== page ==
A violin that belonged to Wallace Hartley, bandmaster on the
ill-fated maiden voyage of the RMS Titanic, is to go on display in
Belfast City Hall at the end of March. According to specialist
Titanic auctioneers Henry Aldridge & Son, the water-damaged
instrument is the one played by the violinist as the ship went
down: according to legend, Hartley played the hymn ‘Nearer My God
to Thee’ as passengers were being loaded into the lifeboats.
The violin has been examined by Bath-based dealer Andrew Hooker, who estimated its date as between 1880 and 1900. Based on a Maggini model, it was probably made in a German factory, possibly in Markneukirchen or Klingenthal. It has a spruce front and maple back. No maker’s label has survived, although the violin bears a silver plate on the tailpiece, with the inscription: ‘For Wallace on the occasion of our engagement from Maria.’
The data corresponds with the known facts about the Titanic violin, which was given to Hartley by his fiancée, Maria Robinson, in 1910. Supporting the theory that the violins are the same is the transcript in Robinson’s diary of a telegram dated 19 July 1912, three months after the sinking. Addressed to the Provincial Secretary of Nova Scotia, it reads ‘I would be most grateful if you could convey my heartfelt thanks to all who have made possible the return of my late fiancé's violin.’ According to auctioneer Andrew Aldridge, ‘Wallace Hartley’s body was recovered on 25 April, and the violin and valise would have been in Halifax, Nova Scotia, until their return to Maria Robinson.’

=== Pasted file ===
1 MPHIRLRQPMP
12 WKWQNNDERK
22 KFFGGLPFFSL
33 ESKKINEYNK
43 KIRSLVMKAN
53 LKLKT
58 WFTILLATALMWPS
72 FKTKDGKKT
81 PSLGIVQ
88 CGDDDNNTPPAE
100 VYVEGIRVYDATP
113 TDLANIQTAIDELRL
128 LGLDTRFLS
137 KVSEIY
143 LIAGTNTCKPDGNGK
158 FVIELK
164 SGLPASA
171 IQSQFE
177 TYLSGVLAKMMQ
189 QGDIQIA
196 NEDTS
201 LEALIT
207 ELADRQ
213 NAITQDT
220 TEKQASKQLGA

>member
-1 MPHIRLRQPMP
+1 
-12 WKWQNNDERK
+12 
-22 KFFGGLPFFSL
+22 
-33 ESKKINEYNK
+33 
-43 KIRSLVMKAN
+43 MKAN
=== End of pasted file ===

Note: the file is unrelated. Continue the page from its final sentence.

The evidence unearthed by the group appears to show that Hartley put the violin inside a leather valise, which he then strapped to his body before the ship sank. The monogrammed valise, still containing the violin, was discovered by Robinson’s sister upon her death in 1939. Since then it has been in the hands of a succession of private owners, before being brought to the auctioneers’ attention.